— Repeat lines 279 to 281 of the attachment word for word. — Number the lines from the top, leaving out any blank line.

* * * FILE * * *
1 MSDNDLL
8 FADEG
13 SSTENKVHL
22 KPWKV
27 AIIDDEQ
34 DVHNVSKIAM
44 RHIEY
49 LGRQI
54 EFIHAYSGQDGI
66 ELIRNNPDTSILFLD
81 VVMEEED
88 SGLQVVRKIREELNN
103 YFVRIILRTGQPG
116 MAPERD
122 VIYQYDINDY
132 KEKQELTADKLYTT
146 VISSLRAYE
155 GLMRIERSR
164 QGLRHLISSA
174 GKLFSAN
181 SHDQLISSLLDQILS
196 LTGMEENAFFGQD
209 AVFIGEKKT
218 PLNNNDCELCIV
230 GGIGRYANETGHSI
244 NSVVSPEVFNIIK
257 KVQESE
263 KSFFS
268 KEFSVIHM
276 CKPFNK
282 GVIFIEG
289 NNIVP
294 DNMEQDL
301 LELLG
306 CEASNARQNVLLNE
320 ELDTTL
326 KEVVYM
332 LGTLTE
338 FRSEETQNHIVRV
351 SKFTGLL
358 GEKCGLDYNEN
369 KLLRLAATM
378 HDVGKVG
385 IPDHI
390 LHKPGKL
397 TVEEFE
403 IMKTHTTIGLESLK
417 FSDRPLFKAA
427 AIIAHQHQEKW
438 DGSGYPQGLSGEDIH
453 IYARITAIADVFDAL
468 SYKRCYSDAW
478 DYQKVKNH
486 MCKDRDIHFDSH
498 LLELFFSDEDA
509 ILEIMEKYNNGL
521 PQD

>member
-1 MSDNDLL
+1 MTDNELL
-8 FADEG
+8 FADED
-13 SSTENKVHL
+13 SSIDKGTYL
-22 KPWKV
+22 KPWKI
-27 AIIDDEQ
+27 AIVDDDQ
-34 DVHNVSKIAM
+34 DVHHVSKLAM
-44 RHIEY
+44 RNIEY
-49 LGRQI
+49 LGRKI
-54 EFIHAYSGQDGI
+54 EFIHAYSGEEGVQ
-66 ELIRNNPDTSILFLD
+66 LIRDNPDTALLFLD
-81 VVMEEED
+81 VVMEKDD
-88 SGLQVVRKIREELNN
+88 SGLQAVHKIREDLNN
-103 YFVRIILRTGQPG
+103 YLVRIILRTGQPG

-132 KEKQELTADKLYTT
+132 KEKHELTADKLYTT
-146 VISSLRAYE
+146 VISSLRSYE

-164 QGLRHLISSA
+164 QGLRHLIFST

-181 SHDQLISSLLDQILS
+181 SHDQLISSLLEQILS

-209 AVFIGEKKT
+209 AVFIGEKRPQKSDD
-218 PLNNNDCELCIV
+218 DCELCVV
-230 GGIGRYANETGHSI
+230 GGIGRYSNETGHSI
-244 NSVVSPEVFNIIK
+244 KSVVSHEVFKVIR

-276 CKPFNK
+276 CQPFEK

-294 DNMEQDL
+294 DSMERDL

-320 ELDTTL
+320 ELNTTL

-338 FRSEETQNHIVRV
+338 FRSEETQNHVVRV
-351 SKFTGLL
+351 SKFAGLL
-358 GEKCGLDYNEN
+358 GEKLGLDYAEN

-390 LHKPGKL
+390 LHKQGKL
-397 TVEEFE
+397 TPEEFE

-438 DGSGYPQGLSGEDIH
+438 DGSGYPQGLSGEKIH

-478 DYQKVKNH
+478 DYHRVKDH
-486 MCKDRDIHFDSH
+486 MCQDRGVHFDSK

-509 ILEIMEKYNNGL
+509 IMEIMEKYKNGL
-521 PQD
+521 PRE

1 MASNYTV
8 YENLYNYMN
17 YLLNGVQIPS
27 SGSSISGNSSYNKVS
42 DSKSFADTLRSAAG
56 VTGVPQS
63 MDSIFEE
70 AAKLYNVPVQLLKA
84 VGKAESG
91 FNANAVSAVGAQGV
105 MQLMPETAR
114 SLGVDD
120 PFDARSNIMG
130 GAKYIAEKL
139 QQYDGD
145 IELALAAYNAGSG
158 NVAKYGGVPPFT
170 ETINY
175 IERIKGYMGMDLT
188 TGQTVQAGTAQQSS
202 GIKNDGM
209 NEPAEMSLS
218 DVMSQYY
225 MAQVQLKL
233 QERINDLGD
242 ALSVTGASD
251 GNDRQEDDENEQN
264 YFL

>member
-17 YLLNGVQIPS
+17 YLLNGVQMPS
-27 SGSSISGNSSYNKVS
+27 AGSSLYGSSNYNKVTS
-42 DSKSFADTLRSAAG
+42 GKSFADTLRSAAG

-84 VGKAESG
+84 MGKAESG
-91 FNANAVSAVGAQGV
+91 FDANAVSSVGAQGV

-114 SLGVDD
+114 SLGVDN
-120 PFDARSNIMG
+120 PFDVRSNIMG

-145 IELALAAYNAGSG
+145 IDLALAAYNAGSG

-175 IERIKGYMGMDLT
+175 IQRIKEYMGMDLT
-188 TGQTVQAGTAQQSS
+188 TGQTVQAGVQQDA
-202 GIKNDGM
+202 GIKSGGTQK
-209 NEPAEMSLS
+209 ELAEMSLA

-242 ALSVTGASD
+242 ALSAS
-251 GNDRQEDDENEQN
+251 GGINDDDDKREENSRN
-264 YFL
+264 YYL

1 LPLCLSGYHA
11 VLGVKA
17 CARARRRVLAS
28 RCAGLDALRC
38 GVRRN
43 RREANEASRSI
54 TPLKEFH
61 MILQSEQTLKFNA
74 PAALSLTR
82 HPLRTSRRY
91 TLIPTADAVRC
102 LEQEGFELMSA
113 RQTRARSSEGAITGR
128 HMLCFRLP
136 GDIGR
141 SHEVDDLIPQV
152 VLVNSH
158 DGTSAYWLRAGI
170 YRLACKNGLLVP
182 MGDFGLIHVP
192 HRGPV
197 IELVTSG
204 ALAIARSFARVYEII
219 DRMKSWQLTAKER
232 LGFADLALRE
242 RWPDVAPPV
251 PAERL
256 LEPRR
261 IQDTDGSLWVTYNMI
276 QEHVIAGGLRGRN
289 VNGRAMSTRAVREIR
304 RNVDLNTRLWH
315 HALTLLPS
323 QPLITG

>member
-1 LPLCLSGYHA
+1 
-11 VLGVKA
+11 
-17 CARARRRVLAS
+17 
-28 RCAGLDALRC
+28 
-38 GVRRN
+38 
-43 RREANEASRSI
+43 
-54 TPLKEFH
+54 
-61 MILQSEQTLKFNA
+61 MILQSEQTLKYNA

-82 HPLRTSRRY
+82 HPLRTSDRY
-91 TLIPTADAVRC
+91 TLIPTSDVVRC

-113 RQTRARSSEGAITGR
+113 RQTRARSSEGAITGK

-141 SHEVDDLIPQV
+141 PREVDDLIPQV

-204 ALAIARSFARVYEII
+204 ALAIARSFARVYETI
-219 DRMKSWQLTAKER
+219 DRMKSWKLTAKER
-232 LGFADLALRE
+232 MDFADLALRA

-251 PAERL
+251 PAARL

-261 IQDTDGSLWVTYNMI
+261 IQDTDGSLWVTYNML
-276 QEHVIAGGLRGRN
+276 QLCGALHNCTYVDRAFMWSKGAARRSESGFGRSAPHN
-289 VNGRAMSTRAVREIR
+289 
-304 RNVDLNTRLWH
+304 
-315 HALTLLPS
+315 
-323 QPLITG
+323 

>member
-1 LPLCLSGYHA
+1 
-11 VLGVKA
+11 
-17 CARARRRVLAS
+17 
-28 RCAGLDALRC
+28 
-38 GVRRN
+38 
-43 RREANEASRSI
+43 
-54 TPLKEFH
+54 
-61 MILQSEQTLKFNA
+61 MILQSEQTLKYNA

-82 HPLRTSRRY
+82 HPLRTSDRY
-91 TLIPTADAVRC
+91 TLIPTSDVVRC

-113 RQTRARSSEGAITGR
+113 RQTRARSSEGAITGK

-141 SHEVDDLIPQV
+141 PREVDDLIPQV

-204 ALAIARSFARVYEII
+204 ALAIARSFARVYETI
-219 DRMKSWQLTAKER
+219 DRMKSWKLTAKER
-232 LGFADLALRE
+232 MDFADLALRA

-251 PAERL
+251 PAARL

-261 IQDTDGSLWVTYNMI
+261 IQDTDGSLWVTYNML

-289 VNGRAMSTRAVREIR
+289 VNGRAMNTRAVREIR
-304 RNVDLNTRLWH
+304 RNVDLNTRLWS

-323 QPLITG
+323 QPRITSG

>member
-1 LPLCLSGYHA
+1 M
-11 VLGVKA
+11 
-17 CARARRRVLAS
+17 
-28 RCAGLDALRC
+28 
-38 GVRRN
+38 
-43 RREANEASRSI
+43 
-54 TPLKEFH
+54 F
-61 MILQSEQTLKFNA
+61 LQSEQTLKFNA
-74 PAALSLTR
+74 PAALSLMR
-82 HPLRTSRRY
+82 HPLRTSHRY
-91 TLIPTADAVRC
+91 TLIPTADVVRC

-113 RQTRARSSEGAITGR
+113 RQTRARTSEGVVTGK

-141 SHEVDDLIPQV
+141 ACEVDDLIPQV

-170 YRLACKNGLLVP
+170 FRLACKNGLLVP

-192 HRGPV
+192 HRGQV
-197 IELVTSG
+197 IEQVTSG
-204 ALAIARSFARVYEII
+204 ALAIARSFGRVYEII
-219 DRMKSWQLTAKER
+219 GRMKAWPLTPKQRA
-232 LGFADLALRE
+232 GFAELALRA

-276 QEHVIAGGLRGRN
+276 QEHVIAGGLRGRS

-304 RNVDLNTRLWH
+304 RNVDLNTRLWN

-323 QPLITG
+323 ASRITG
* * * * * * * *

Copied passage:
+54 
-61 MILQSEQTLKFNA
+61 MILQSEQTLKYNA